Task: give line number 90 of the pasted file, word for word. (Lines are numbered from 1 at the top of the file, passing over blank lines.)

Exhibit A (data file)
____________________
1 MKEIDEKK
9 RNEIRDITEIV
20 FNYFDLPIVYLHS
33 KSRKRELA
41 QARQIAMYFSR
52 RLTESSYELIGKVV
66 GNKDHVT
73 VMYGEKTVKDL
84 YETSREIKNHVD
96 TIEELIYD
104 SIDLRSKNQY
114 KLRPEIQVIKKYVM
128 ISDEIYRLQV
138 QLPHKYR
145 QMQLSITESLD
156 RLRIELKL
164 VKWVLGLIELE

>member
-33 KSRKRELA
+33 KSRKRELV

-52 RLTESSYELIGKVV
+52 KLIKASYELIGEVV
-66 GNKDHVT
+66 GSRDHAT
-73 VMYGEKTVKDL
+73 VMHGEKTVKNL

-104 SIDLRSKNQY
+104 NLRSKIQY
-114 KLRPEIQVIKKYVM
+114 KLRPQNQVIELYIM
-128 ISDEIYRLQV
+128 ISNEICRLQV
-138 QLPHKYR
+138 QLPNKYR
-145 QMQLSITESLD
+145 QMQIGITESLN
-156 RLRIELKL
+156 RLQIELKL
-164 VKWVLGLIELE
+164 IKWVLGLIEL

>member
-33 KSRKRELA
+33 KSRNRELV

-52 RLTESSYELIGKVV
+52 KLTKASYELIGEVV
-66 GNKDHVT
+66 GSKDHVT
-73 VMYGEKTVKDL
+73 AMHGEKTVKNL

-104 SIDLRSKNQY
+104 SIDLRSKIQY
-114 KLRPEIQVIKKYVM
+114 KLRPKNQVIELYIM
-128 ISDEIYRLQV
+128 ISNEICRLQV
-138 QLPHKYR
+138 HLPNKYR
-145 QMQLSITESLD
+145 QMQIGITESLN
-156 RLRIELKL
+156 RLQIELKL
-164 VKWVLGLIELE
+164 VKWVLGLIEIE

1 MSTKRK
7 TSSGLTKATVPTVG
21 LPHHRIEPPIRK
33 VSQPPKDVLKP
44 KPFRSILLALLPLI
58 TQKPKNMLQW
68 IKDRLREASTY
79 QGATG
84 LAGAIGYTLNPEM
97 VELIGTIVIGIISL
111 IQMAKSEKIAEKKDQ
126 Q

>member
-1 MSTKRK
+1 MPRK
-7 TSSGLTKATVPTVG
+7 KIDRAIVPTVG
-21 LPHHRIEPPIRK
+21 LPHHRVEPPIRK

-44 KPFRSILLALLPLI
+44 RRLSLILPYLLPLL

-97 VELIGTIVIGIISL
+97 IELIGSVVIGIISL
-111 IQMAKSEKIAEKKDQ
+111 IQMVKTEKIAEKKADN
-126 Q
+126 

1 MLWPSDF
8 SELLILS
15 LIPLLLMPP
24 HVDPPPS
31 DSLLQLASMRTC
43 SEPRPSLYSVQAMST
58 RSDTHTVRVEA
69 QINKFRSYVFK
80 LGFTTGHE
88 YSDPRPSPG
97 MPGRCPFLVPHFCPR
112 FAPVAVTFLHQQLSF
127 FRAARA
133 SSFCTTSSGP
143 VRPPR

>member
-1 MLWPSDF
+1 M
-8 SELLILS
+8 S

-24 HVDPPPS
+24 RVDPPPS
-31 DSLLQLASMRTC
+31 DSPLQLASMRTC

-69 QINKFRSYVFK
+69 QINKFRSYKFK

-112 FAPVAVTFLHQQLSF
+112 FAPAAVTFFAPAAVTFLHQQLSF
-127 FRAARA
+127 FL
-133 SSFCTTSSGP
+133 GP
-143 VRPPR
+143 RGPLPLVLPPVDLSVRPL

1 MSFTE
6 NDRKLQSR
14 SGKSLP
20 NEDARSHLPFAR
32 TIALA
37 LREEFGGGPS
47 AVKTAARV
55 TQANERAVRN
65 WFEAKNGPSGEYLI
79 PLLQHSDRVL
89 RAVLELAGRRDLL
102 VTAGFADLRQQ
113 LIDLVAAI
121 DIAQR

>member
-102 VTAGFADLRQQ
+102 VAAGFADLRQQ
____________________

+126 